Also, we’re attending the Emery County Business Chamber’s Lunch & Learn in Castle Dale. The County Commissioners will be presenting today.
From the commencement address by Emily Pilloton to graduates at UC Berkeley (article here)
Project H here.
At Epicenter, we’re not all architects, but we are adept at utilizing disguises.
Right now, we use what is basically a hair dryer, blowing the hot air over the Rural And Proud bags for 2 minutes each, never stopping moving, making sure not to burn the bags. We’re fearing onset carpal tunnel syndrome.
This great machine is new at $1700. It’s basically a pizza oven: the shirts roll through at 60-70 shirts per hour. Anyone out there have one to donate or give us a good deal on?
Here’s some specifics on this model:
Manufactured by RANAR for the SILK SCREEN industry. The DX200 T-shirt dryer is perfect for the entry-level screen printer. Measuring 24” x 60” with a 18” wide belt and powered by 110 volts drawing 17 amps it can be used in home business or a small commercial store front. Don’t let the small size fool you the unit can cure 60 to 70 SILK SCREENED printed plastisol t-shirts per hour as well as caps.
Our colleagues over at the Association for Community Design are holding their annual National Community Design Conference in Salt Lake City, Utah this year! We’ve been invited to be a part of the Emerging Practices Panel. We’re honored to be a part of the conference, and we recommend it to any of our fellow citizen designers.
It’s been twenty years since the last time we visited the “The Crossroads of the West” in 1992 and this year we will gather to discuss where Community Design has been and what we have learned in the process in order to project how community-based design practices may continue to be helpful in improving our built environment and the larger dialogs that shape it.
Our annual conference offers a chance for Community Design professionals and organization’s staff gather in person to share skills, strategies, and stories. Embedded in ACD’s membership is a wealth of experience in addressing social, environmental and economic justice through a design framework. In addition to providing a forum to introduce and support new as well as long-term practitioners, we also want to celebrate the work of the organizations that serve as local hosts. That’s why we’re partnering with ASSIST Utah and Center for the Living City to bring you “WE ARE: Reflections and Projections on the Legacy of Community Design”.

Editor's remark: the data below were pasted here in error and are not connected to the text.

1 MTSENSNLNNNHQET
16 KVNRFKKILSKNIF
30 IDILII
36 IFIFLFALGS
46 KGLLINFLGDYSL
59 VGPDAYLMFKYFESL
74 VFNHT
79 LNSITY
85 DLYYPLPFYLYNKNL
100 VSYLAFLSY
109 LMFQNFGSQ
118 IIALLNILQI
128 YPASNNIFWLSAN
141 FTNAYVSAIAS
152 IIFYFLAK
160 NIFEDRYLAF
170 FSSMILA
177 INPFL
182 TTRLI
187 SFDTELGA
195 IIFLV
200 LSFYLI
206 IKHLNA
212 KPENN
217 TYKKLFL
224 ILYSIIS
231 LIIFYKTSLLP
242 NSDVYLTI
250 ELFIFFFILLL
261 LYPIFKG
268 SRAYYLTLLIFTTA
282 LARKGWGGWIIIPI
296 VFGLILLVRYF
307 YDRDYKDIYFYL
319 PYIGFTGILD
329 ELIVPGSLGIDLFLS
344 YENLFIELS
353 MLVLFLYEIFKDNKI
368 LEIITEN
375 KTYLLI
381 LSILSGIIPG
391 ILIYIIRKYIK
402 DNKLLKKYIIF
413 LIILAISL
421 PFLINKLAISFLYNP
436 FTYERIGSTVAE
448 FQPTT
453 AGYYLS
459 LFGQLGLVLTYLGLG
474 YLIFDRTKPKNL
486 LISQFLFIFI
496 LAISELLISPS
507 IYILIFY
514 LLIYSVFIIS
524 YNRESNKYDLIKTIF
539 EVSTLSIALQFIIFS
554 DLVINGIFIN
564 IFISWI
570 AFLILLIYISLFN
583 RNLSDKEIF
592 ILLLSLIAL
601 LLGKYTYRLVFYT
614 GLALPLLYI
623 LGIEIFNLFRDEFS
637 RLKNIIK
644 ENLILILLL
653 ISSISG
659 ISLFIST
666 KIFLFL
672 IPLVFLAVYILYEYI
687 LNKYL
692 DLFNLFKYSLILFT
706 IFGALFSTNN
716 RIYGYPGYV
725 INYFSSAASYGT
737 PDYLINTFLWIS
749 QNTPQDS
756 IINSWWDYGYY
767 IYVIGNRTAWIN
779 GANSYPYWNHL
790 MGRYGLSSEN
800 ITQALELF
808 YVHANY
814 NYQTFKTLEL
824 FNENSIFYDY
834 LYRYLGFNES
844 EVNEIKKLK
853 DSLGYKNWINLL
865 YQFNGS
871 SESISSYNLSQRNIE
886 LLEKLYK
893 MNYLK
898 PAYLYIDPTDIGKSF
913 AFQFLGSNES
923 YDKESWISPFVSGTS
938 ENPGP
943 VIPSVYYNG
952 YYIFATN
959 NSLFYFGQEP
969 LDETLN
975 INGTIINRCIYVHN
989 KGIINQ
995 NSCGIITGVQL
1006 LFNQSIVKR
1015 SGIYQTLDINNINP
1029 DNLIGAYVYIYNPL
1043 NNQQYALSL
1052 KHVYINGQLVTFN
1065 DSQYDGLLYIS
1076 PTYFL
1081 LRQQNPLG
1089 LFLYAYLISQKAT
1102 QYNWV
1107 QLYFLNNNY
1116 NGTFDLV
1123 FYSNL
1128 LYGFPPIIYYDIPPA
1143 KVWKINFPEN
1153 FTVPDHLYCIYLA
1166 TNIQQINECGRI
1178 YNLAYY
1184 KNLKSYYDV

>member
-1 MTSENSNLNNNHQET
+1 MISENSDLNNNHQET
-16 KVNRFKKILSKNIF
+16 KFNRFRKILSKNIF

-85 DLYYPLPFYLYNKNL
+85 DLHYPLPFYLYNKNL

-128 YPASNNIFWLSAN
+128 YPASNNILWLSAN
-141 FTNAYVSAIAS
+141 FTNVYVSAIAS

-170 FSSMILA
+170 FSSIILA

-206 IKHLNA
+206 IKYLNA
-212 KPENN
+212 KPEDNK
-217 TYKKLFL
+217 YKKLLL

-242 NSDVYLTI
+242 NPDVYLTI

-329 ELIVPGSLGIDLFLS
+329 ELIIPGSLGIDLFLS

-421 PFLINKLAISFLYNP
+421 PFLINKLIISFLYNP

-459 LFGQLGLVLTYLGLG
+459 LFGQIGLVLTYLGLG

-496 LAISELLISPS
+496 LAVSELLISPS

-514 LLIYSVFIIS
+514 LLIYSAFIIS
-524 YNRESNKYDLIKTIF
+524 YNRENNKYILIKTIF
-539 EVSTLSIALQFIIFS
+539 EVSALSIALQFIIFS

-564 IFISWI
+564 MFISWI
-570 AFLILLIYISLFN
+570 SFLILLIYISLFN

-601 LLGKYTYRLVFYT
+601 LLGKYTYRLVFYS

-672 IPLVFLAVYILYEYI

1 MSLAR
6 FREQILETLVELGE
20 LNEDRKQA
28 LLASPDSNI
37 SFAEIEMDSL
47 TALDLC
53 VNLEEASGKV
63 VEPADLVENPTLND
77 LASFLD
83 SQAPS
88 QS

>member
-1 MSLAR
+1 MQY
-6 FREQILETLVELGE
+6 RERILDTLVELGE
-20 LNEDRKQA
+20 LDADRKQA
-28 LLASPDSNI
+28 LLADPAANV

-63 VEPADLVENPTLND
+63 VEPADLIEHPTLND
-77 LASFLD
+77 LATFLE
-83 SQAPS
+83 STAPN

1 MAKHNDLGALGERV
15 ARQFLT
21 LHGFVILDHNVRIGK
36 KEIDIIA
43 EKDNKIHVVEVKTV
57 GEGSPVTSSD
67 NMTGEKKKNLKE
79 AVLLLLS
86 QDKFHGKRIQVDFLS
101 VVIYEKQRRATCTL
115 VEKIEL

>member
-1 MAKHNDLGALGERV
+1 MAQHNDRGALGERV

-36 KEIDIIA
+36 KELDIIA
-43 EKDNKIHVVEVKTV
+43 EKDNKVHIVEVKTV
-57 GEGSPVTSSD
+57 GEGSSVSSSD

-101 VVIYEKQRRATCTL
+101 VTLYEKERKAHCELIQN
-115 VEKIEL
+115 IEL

This is both an opportunity and a request to gather and discuss capacity building for participatory designers working with communities. There is a strong need for shared core skills, especially for young designers and others new to the field including the many volunteers being mobilized by pro bono initiatives and professional societies’ disaster relief efforts.
This year’s conference aims to provide an exchange of this shared body of knowledge for designers working with and empowering low-income communities to successfully shape their built and natural environment. Please join us this June 8th, 9th, and 10th and share your experience by responding to our Call for Proposals by April 27th. We will be opening registration in a few weeks and will be updating to announce panels and sessions regularly so stay tuned to communitydesign.org/ACD2012 for further details.
See you in SLC!
President, Board of Directors
Association for Community Design